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The Development Of Childrens Mathematical Skills Education Essay

Paper Type: Free Essay Subject: Education
Wordcount: 2636 words Published: 1st Jan 2015

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Maths teaches us all how to make sense of all the world around us, and for a child developing the ability to calculate, to reason and to solve problems is challenging. Maths helps a child to understand relationships and patterns in both number and space in their everyday lives.

Maths is a powerful means of communication. It is used to provide the means by which we can convey thoughts, ideas, information and ideas and how they can be presented by the use of numbers, charts, drawings and diagrams.

Through their growing knowledge and understanding, children can learn to appreciate the contribution made by many cultures to the development and application of mathematics. Appreciating mathematical principles expressed in art, literature, music and technology adds another dimension to interpreting the world in which we live.


There are two main frameworks for development of mathematics for children. These are the EYFS and the National Curriculum. They cover from birth to 5 years of age as aprt of the EYFS system and 5 to 18 years of age which use the National Curriculum.

Children learn different mathematic skills through seven strands that are related to development.

As part of our strategy to raise pupil attainment, many schools use the ‘National Curriculum and its

Numeracy Strategy’s Framework for Teaching Mathematics’ and the Mathematical Development framework for the foundation stage.

It is used as a basis for planning teaching and to fulfil the requirements of the National Curriculum for Mathematics. This ensures continuity and progression throughout the school.

Children’s progress is assessed regularly by class teachers. Pupils are assessed in terms of mathematical development as they enter and exit from the Foundation Stage. Children in KS1 and 2 are assessed at the end of each year and in terms 2, 4 and 6 and at the end of Key Stage by standard assessment tests and teacher assessment.

Teachers have a thorough understanding of National Curriculum mathematics and the Mathematical Development Early Learning Goals and use a variety of teaching methods.

The National Numeracy Strategy (NNS) 3 part lesson structure is used in KS1 and KS2 – when the new framework for Numeracy is in place in September 2007 teachers will be encouraged to use a more flexible approach to lesson structure.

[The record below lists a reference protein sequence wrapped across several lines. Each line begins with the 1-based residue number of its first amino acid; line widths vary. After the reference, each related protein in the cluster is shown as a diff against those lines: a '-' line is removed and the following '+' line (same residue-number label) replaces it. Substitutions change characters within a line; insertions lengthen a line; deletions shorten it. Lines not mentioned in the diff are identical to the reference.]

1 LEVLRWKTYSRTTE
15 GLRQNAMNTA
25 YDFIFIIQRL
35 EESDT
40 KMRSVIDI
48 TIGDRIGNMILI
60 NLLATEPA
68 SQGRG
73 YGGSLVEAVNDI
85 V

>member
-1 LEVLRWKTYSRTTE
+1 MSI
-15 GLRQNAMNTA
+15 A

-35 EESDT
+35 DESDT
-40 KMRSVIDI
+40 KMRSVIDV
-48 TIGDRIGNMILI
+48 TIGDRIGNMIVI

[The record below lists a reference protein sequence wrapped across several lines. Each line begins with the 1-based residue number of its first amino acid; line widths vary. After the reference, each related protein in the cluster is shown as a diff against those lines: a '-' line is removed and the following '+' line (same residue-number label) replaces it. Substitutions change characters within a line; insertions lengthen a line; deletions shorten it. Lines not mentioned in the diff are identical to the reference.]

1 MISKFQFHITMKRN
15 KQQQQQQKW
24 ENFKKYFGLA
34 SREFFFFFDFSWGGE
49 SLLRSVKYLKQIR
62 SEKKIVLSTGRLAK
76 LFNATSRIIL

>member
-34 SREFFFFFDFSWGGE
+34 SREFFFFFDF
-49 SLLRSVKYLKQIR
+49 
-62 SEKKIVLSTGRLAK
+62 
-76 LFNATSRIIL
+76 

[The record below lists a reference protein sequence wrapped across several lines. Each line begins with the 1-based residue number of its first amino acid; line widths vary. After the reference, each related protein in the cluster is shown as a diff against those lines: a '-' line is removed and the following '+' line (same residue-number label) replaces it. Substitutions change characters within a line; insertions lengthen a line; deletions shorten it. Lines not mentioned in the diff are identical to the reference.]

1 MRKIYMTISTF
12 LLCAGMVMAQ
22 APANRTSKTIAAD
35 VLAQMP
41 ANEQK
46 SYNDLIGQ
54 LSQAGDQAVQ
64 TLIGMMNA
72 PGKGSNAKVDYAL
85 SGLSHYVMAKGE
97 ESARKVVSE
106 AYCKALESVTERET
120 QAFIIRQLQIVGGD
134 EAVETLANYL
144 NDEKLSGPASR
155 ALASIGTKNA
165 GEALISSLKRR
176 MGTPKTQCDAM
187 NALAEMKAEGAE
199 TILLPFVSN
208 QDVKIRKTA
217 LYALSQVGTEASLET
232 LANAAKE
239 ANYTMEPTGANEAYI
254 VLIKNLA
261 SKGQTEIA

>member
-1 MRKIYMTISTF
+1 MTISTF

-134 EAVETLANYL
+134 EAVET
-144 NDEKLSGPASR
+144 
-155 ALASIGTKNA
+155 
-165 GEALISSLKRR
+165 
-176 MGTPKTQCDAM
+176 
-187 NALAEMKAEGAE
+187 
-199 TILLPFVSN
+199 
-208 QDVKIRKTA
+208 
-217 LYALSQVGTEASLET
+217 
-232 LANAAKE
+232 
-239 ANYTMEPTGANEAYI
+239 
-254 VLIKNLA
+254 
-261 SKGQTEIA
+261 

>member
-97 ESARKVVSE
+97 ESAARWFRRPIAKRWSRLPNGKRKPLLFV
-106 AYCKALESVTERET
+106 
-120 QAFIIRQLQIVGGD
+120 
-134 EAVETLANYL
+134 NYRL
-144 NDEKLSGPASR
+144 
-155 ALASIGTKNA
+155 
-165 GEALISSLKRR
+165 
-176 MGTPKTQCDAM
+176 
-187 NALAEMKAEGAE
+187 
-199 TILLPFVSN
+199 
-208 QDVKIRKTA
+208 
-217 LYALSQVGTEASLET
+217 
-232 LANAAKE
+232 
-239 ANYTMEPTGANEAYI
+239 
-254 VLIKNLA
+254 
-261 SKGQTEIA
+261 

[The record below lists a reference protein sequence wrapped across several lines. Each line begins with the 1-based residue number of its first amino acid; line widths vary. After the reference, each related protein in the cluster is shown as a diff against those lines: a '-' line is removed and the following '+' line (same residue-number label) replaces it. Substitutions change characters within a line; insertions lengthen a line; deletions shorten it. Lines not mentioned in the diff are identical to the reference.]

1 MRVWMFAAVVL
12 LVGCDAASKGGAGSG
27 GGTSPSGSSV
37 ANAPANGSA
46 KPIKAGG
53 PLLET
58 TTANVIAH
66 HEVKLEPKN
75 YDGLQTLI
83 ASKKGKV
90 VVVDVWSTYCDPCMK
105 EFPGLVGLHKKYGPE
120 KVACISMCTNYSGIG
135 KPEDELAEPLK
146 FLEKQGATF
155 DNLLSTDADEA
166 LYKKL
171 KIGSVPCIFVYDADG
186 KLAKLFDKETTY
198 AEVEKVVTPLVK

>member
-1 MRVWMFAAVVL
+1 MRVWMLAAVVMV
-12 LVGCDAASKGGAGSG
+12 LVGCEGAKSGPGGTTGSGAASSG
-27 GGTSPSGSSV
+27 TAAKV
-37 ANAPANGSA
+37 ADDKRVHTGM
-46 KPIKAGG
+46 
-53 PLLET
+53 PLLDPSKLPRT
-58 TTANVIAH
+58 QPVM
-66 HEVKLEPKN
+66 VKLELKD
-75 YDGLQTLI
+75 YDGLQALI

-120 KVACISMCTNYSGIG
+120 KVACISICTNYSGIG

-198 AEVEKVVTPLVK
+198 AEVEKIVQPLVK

Every Child Matters is used In all curriculum areas, and especially in the core subjects, and are continually and consistently teaching the ‘values’ embedded in ‘Every Child Matters’ system. The process tries to make children to enjoy mathematics and be enthusiastic about the learning it

Much of the teaching needs to be aimed at developing children’s skills for life and the children themselves need to understand the ‘reallife’ purpose of everything that they learn to do and how this can enable them to make a positive contribution to society in the future and achieve personal well-being.


As mentioned above the Primary Framework for Mathematical learning has seven strands. These are:

Counting and Understanding Numbers

Knowing and using number facts


Understanding shape


Handling Data

Using and Applying Mathematics

Building on their knowledge and experience, children will always develop an understanding of the fundamental patterns in numbers and shapes which are a basis for calculation, measurement and shapes for work in the future. Progress of maths is of an essential part. Eg. in the Foundation Stage children are taught :-

To develop mathematical language

To recognise and recreate patterns

To compare, sort, match, order and count objects and to sequence everyday objects and events

To develop understanding of numbers as labels and for counting

To use vocabulary involved in adding and subtracting

To use mathematical ideas and methods to solve practical problems

An example of Mathematical Development and emphasis in Key Stage One is:-

• Number and mental calculation strategies

• Learning to count in preparation for work on place value and working with large numbers

• Using the four operations of number in relative contexts and problem solving

• Recognising patterns and symmetry

• Developing skills in measuring and estimating

For Key Stage Two, Children will continue to build on their experience from Key Stage One.

In Key Stage Two

children are taught in age grouped sets or mixed sets for children who require more support in order to access the curriculum successfully.


The plan is to increase knowledge and the understanding of patterns, the number system, calculating methods, systems of measurement and properties of shapes.

E3, E4 and C1